Inflammation is our body’s way of responding to infections, diseases, or injuries. This type of inflammation is part of the healing process for whatever medical ailments you’re experiencing. Chronic inflammation, on the other hand, is a bit different. When inflammation is chronic, it lasts for a long period of time and can lead to health problems throughout the body, such as heart disease, diabetes, or arthritis.
One known reason people experience inflammation is from food. There are a number of foods that can lead to chronic inflammation. If you’re ready to begin an anti-inflammatory diet, read on for some foods you want to avoid to help reduce and eliminate chronic inflammation. And – to make things a bit easier on planning a diet – consider beginning anti-inflammatory meal delivery to reduce the overwhelm of meal prep.
Processed meats – like bacon, sausage, and hot dogs – have been salted, cured, or smoked for preservation and flavor, which can cause inflammation. Red meats are also high in saturated fats which can lead to inflammation. Any meat that comes from cows, pigs, sheep, and goats is considered red meat. If you find you have difficulty fully avoiding these meats from your diet, choose instead to strictly limit your intake.
There are two main types of Omega-6s foods people consume in their diet: oils that are used in cooking such as canola oil, corn oil, sunflower oil, and peanut oil, and high-fat dairy products like milk, cheese, and butter. Your body uses the fats in Omega-6 for energy. Your body can’t make these fatty acids on its own, so you get them from the foods you eat.
So, should Omega-6s be avoided? Not necessarily. Omega-6s have great benefits to the body when you consume a healthy balance. If you’re consuming too many foods heavy in Omega-6s and not enough foods Omega-3s (fatty acids found in fish, eggs, soybeans, and more), your body can experience chronic inflammation. If Omega-6s are an essential part of your diet, consider limiting your intake and increasing Omega-3s in your diet.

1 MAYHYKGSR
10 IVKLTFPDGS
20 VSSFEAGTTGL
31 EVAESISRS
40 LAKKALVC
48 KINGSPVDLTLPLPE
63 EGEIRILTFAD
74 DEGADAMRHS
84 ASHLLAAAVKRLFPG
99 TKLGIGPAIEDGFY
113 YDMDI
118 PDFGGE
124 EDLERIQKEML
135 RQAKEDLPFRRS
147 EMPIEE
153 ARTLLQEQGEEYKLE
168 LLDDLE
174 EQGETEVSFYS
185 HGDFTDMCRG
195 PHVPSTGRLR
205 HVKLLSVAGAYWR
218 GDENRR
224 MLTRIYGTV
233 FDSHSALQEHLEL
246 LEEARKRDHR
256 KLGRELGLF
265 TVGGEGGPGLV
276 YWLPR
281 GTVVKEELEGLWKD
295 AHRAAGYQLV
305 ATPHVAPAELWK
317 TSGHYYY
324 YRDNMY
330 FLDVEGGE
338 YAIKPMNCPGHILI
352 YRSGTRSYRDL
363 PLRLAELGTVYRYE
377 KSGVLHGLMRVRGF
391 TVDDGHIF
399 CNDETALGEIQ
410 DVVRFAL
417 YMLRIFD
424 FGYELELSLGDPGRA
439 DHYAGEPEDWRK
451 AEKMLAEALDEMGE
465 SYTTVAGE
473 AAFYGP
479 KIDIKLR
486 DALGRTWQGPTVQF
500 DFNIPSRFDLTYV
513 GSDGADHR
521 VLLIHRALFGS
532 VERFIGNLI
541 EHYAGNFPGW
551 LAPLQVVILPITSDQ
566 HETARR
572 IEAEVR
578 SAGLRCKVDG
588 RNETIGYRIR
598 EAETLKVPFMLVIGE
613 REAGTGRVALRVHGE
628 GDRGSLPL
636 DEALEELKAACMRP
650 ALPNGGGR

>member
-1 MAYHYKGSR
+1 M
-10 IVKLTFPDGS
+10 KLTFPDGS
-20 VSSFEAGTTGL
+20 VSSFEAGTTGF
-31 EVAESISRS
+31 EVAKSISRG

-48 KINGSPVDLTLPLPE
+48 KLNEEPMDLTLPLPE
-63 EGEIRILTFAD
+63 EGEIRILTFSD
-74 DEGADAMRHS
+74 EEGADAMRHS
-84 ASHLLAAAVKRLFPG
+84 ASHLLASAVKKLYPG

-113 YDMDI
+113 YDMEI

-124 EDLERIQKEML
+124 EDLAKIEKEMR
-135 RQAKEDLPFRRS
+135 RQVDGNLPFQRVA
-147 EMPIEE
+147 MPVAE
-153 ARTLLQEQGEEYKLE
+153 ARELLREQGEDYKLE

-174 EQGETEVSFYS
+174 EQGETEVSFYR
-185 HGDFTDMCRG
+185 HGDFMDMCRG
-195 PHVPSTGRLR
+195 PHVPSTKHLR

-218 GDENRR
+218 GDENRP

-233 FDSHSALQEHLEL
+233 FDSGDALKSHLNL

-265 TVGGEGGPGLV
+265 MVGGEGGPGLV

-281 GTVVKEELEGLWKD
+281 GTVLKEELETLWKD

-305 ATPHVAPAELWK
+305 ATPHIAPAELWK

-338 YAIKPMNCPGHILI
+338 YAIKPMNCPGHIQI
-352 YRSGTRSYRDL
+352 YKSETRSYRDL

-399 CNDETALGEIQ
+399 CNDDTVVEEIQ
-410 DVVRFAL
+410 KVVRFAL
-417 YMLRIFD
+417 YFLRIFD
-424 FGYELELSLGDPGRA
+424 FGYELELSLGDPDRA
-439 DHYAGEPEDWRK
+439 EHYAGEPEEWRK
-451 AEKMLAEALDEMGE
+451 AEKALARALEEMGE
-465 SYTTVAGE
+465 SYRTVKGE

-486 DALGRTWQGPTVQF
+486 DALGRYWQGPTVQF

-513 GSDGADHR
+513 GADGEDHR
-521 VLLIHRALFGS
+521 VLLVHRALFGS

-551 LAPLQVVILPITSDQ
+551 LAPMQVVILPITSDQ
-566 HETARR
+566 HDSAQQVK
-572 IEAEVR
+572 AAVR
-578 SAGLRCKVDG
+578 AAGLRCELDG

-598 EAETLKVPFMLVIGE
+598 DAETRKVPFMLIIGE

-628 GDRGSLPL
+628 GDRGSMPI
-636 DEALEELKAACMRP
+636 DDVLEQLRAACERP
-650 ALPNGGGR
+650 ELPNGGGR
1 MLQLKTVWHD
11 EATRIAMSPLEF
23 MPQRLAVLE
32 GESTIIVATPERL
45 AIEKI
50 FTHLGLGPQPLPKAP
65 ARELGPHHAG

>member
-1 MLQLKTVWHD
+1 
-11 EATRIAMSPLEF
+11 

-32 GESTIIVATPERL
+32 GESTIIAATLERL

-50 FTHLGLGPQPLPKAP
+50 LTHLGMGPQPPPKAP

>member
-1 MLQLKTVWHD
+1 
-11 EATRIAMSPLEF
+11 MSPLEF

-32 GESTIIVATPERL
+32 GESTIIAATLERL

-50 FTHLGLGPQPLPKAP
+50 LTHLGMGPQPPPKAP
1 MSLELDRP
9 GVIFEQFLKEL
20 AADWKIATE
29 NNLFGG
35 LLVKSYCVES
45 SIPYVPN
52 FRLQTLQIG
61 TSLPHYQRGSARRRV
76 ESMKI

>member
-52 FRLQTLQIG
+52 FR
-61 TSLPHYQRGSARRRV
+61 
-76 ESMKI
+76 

Foods and Beverages with Added Sugar
Consuming too much added sugar can lead to chronic inflammation. It’s not that added sugar is inherently bad, but overconsumption can have repercussions. So many processed foods contain added sugar: cookies, breads, cereal, salad dressings, and more. To cut added sugars from your diet, you’ll need to pay close attention to food labels.
When sugar is digested, it enters the bloodstream. Your insulin puts sugar into the cells to bring you energy. But, when you eat too much sugar, insulin stores the excess in your fat cells and leads to inflammation, which is why our bodies are not designed to eat an excessive amount of added sugars.
Take note that added sugars differ from natural sugars. Natural sugars are those found in fruits and plain dairy products that won’t cause inflammation or cause your blood sugar to spike as quickly as added sugars. So, you can still limit your intake of added sugar by replacing it with foods that contain natural sugar to get that sweetness you’re craving.
Similar to foods with added sugars, avoiding sugary beverages is important to reducing inflammation. Sugary beverages include sodas, sports drinks, and excess alcohol. Often, sugary beverages contribute to the high consumption of added sugar due to the volume. Cut out as many sugary beverages as you can to prevent inflammation in the body.
While looking for foods that are lower in sugar, you’ll find that many breads contain added sugar. However, you might still find that even eating low-sugar breads and grains, you’re still experiencing inflammation. This could be a result of gluten.
Gluten on its own is not necessarily an inflammatory food but some people experience inflammation when consuming it. A gluten-free diet can feel restrictive, but if you’ve determined that gluten is the cause of your inflammation, consider eliminating the food and see if it reduces your inflammation.
Practicing an anti-inflammatory diet can feel challenging. It requires taking a deep look at the foods and drinks you’re consuming and researching food labels to make more informed decisions about what you put into your body. It can seem difficult at first but once you get the hang of it, you’ll enjoy the benefits of an anti-inflammatory diet.
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